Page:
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Indian Pediatr 2014;51: 1026


K Rajeshwari

Email: drkrajeshwari@hotmail.com     

Cyclosporine drops for vernal conjunctivitis. (Adv Clin Exp Med. 2014; 23:455-61.)

Vernal keratoconjunctivitis (VKC) is a chronic, bilateral inflammation of the conjunctiva that mostly affects children and young adult males. Management of VKC is primarily aimed at reducing symptoms and preventing serious vision-threatening sequelae. The randomized placebo-controlled trial assessed the efficacy of topical cyclosporine A (CsA) 0.05% on the signs and symptoms in the management of VKC. Sixty-two patients with VKC were randomly assigned to treatment with topical 0.05% CsA eye drops or a placebo (artificial tears) 4 times daily, for a period of 4 weeks. Ocular signs and symptoms were scored at entry and at the end of 4 weeks. Mean post-treatment scores were lower in cyclosporine group than those in placebo group (P< 0.001). No side effects of the treatment with CsA 0.05% eye drops were observed.

Benefits of pomegranate juice after exercise. (J Pak Med Assoc. 2014; 64:785-90.)

The aim of this study was to evaluate the efficacy of pomegranate juice supplementation on improving antioxidant function in young (age 18-24 yrs) healthy adult males during exhaustive exercise. The study participants (28) were randomly divided into control and supplemented groups. One cup of pomegranate juice or one cup of tap water was given daily for two weeks to supplemented and control groups, respectively. Fasting blood samples were taken at baseline and at the end of two weeks of intervention. The participants were given one exhaustive exercise and then fasting blood samples were taken for testing blood glutathione peroxidase and superoxide dismutase, and serum levels of high sensitivity C-reactive protein, zinc, ceruloplasmin, matrix metalloproteinases 2 and 9, malondialdehyde and total antioxidant capacity. The blood levels of glutathione peroxidase and superoxide dismutase and serum levels of total antioxidant capacity after exhaustive exercise in the supplemented group were significantly increased (P< 0.05), while the content of matrix metalloproteinases 2 and 9, ceruloplasmin and malondialdehyde showed a significant decrease in comparison to the control group. Authors concluded that regular intake of pomegranate juice significantly modulates matrix metalloproteinases 2 and 9, and serum levels of some inflammatory factors, and thus protects against exhaustive exercise-induced oxidative injury in young healthy males.

Utility of dipstick urinary analysis in febrile children. (Pediatrics. 2014; 134:523-9.)

The performance of automated flow cytometric urinalysis is not well described in pediatric urinary tract infection. This study sought to determine the diagnostic performance of automated cell counts and emergency department point-of-care (POC) dipstick urinalyses in the evaluation of young febrile children. A convenience sample of febrile pediatric emergency department patients <48 months of age, who underwent urethral catheterization to obtain POC, was selected, and automated urinalyses and urine culture were done. Receiver operating characteristic (ROC) analyses were performed and diagnostic indices were calculated for POC dipstick and automated cell counts at different cut-off points. Of 342 eligible children, 42 (12%) had urinary bacterial growth e"50000/mL. The areas under the ROC curves were: automated white blood cell count, 0.97; automated bacterial count, 0.998; POC leukocyte esterase, 0.94; and POC nitrite, 0.76. Sensitivities and specificities were 86% and 98% for automated leukocyte counts e" 100/L, and 98% and 98% for bacterial counts e" 250/L. POC urine dipstick with 1+ or more leukocyte esterase or positive nitrite had a sensitivity of 95% and a specificity of 98%. Combinations of white blood cell and bacterial counts did not outperform bacterial counts alone.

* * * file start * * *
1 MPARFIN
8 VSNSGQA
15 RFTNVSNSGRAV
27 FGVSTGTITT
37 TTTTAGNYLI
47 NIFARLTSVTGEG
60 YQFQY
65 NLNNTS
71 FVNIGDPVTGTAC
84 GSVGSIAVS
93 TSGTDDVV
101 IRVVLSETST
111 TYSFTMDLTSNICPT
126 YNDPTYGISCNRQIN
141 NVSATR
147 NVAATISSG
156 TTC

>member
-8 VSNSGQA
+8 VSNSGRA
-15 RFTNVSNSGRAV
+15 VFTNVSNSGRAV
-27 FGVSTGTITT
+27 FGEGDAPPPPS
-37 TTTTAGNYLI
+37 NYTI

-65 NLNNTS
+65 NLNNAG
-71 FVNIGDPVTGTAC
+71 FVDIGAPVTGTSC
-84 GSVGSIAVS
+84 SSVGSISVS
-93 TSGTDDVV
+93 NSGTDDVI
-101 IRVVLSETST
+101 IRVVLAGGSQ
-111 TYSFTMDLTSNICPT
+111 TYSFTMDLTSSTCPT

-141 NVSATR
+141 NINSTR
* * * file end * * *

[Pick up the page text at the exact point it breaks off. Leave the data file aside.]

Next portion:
Authors concluded that automated leukocyte and bacterial counts performed well in the diagnosis of urinary tract infection in febrile pediatric patients, but dipstick may be an acceptable alternative in clinical settings that require rapid decision-making.

Effects of hypothermia for perinatal asphyxia. (N Engl J Med. 2014;371:140-9.)

In the Total Body Hypothermia for Neonatal Encephalopathy Trial (TOBY), newborns with asphyxial encephalopathy who received hypothermic therapy had improved neurologic outcomes at 18 months of age, but it is uncertain whether such therapy results in longer-term neurocognitive benefits. Newborns (n=325) with asphyxial encephalopathy who were born at a gestational age of 36 weeks or more were randomized to receive standard care alone (control) or standard care with hypothermia to a rectal temperature of 33 to 34C for 72 hours, within 6 hours after birth. The neurocognitive function of these children at 6 to 7 years of age was assessed. The primary outcome of this analysis was the frequency of survival with an IQ score of 85 or higher. A total of 75 of 145 children (52%) in the hypothermia group versus 52 of 132 (39%) in the control group survived with an IQ score of 85 or more. More children in the hypothermia group than in the control group survived without neurologic abnormalities. Among survivors, children in the hypothermia group, as compared with those in the control group, had significant reductions in the risk of cerebral palsy (21% vs. 36%, P=0.03) and the risk of moderate or severe disability (22% vs. 37%, P=0.03); they also had significantly better motor-function scores.


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